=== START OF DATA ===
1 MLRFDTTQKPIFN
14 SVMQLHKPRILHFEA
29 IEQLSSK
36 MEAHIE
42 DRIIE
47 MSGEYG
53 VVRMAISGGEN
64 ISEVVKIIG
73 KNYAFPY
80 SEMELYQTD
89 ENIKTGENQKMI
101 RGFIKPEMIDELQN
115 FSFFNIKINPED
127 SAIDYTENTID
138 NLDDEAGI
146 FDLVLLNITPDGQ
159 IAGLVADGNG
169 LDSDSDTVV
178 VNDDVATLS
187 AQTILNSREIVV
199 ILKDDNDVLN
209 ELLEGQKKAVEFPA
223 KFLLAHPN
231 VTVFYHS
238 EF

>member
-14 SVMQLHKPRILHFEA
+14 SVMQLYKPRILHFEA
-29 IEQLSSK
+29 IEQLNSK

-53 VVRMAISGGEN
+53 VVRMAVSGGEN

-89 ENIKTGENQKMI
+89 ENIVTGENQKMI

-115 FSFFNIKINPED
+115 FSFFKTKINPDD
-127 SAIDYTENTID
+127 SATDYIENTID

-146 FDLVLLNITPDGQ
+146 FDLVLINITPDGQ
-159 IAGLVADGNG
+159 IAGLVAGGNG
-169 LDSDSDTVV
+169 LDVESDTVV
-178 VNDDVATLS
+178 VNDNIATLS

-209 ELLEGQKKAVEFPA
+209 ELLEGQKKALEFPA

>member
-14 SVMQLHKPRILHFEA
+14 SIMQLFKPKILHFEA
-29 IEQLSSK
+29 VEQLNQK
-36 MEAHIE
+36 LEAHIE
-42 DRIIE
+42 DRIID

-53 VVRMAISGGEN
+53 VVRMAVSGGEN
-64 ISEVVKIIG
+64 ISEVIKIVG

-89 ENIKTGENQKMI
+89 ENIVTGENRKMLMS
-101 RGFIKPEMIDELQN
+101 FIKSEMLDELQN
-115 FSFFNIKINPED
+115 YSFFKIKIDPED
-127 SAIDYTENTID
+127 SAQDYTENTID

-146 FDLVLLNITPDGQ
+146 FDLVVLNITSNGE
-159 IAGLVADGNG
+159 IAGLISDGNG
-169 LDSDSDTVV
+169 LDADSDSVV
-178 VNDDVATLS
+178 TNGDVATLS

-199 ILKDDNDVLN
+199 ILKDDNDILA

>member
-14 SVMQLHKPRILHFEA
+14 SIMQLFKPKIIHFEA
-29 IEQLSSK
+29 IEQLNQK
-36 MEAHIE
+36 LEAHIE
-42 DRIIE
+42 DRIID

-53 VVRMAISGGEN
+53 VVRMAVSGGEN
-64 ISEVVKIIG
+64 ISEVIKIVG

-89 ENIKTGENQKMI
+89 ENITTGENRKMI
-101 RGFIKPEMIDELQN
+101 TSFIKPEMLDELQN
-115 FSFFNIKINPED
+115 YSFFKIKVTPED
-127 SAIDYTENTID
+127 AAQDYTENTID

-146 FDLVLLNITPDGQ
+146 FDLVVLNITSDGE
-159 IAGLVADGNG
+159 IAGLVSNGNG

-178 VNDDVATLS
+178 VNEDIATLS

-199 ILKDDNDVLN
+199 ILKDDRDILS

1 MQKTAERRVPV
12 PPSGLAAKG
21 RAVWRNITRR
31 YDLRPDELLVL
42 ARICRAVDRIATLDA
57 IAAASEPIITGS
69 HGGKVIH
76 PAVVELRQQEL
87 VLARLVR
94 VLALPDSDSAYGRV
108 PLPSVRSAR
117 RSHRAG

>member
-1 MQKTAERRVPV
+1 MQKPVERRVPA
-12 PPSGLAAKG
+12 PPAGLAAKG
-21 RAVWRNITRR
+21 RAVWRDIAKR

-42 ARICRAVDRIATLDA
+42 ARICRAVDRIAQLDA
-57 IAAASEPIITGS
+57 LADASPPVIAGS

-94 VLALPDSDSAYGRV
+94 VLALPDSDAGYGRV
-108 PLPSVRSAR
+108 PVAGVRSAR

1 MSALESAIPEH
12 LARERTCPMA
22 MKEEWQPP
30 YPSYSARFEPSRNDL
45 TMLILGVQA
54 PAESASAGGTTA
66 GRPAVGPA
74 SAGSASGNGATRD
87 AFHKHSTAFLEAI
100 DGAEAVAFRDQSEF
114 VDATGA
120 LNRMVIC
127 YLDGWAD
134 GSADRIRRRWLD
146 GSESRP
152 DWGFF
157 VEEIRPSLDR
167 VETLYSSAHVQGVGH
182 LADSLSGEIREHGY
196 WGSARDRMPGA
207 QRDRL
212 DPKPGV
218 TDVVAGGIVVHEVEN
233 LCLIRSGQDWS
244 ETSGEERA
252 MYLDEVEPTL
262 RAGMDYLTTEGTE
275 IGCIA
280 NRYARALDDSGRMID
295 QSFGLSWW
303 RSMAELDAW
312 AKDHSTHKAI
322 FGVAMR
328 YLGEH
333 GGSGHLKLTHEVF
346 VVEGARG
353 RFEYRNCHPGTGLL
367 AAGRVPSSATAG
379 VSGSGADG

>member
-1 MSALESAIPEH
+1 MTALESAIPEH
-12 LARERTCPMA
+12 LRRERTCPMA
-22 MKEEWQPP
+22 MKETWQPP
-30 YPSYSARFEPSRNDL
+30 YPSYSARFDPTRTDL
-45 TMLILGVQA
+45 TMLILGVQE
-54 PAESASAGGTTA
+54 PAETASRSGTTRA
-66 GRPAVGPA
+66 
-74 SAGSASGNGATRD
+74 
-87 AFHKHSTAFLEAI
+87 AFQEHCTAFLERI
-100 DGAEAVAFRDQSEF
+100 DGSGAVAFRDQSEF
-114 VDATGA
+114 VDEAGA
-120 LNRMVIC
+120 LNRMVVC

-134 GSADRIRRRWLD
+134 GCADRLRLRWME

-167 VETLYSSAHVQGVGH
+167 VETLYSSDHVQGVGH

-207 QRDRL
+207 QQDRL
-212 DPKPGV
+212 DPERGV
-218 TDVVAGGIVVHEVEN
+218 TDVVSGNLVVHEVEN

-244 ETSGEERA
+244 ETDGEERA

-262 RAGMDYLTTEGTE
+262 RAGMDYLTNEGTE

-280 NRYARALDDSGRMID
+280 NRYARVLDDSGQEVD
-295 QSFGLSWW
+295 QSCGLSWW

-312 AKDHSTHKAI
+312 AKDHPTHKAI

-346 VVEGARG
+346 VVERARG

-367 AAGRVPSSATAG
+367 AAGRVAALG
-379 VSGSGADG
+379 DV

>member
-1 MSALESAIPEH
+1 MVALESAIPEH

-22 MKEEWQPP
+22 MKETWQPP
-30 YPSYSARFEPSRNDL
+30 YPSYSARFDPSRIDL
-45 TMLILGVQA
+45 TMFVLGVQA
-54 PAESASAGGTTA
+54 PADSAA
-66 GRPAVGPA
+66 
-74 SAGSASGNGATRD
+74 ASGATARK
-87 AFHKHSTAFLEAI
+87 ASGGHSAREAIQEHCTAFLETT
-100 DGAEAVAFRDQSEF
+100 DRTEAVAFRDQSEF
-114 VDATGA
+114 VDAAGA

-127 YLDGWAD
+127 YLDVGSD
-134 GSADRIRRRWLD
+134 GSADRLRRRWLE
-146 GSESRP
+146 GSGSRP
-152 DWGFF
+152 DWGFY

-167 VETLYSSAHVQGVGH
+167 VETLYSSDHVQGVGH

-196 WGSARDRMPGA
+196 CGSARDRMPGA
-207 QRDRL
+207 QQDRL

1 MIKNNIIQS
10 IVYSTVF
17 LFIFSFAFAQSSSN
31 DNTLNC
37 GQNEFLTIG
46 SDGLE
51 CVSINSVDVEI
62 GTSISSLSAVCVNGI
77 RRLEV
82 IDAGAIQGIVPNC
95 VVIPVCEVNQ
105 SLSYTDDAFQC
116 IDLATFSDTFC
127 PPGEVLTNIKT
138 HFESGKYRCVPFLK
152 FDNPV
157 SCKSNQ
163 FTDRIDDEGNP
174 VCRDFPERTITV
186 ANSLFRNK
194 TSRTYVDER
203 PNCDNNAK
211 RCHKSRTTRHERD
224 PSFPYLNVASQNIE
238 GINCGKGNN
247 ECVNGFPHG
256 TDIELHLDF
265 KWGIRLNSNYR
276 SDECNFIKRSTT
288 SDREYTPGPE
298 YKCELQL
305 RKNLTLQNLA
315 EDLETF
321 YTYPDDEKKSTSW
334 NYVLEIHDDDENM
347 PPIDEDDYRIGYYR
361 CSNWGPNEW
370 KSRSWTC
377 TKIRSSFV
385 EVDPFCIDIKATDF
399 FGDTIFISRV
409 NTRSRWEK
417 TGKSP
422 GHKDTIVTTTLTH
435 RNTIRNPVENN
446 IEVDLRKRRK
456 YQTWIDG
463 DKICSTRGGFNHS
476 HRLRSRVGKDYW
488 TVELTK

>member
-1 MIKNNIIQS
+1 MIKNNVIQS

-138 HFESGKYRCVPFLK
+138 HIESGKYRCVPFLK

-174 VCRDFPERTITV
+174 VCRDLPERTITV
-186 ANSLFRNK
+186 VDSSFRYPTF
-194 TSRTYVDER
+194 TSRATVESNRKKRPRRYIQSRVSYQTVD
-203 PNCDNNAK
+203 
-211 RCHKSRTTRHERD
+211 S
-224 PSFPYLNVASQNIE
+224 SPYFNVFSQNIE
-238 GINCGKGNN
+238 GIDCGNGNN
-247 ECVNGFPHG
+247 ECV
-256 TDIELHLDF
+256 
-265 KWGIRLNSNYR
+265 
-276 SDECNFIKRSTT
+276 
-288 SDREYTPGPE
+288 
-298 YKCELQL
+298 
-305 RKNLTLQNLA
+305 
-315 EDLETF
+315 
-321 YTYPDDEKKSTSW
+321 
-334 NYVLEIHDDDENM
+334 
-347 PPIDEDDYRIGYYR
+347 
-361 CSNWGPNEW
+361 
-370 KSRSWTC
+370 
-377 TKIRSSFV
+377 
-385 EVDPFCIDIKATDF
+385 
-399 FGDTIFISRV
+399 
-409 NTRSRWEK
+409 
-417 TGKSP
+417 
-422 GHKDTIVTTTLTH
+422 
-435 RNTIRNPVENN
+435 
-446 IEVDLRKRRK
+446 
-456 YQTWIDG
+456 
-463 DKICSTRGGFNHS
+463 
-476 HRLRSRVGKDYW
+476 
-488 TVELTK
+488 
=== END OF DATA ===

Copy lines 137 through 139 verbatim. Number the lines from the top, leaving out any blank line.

12 LARERTCPMA
22 MKEEWQPP
30 YPSYSARFEPSRNDL